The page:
Another Day – Another Security Breach. Now it seems airlines are under fire.
United Airlines is the latest to fall victim to a data breach. The hackers stole flight manifests, which disclose information about passengers on the flight and their destinations. News reports are pointing fingers at hackers backed by China.
Many are attributing the attacks to the same group that earlier this year attacked health insurer Anthem and U.S. Office of Personnel Management (OPM). In February, Anthem informed millions of its customers that hackers had gained access to the company’s computers, potentially stealing personal information of 80 million former and current customers. In June, OPM reported a hack affecting its systems compromised the personal information of 21.5 million current and former federal workers.
As has occurred with many other breaches, attackers hide often hide (and observe) inside an organization’s network for many months before they are detected. It is clear that commonly used detection tools are simply not performing as intended or just as likely, are not implemented correctly.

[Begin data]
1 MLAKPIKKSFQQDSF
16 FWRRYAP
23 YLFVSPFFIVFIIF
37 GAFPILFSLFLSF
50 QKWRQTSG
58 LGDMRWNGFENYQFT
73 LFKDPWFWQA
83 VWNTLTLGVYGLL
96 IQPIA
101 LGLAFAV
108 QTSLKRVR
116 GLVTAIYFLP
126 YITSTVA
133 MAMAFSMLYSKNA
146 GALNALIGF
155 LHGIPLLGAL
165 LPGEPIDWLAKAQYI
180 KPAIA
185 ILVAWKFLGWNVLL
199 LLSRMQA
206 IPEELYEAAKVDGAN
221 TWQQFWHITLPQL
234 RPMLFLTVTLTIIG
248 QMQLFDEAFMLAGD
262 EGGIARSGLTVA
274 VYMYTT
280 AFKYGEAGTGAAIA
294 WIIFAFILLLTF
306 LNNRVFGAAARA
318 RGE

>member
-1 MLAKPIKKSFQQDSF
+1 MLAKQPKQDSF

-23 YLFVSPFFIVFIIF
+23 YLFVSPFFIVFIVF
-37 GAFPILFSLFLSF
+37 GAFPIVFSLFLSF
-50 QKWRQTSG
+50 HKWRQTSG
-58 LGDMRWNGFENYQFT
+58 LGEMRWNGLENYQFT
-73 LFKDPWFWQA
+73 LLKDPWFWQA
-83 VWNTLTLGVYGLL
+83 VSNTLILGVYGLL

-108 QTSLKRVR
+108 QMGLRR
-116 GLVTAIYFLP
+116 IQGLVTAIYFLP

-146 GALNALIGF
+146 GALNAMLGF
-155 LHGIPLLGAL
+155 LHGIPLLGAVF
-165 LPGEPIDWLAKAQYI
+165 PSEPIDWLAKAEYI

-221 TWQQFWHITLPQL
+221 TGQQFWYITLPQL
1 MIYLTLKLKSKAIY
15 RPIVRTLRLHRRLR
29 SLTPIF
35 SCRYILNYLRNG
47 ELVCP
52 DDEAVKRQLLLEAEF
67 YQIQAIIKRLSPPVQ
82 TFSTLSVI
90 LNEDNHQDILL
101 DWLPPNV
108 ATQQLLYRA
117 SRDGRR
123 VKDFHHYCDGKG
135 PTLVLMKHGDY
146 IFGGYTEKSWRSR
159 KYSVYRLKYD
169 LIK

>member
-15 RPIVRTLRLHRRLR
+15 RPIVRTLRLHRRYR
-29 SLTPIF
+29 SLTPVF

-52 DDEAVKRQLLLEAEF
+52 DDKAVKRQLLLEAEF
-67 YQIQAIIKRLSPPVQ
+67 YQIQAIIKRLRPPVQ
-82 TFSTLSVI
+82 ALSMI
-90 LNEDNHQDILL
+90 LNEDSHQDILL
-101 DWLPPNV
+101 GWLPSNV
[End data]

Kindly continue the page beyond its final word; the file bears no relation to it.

It is very clear now that companies and government agencies need to take a critical look at how they can identify whats changing in their environments, and assess how those changes affect their security postures and attack surfaces. This monitoring of network activity has to occur on a constant basis now.
Airlines Under Siege by Hackers
It is clear that airlines are being attacked from all angles today. Data systems including membership programs, reservations systems, and even in-flight activity have all be compromised on various airlines this past year.
The airline industry, like all industries for that matter are going to have realize that they make up a critical part of the infrastructure that appeals to nation states and cybercriminal groups, and they must to do a better job to secure their systems.
This was the second security breach for United Airlines in the past 12 months and the FAA, which demonstrates the need to prioritize and refocus their attention around cybersecurity.
You can read my May 16, 2015 story, “United Airlines Bug Bounty” about the earlier United Airlines hack.
Personal Security – Personal Responsibility
As I have suggested countless – endless times here. Individuals must take security seriously and not to depend on corporations to do this for them. Using strong and unique passwords as well as two factor authentication whenever possible will go along way to protecting your information even if the airline you just booked a flight with was hacked.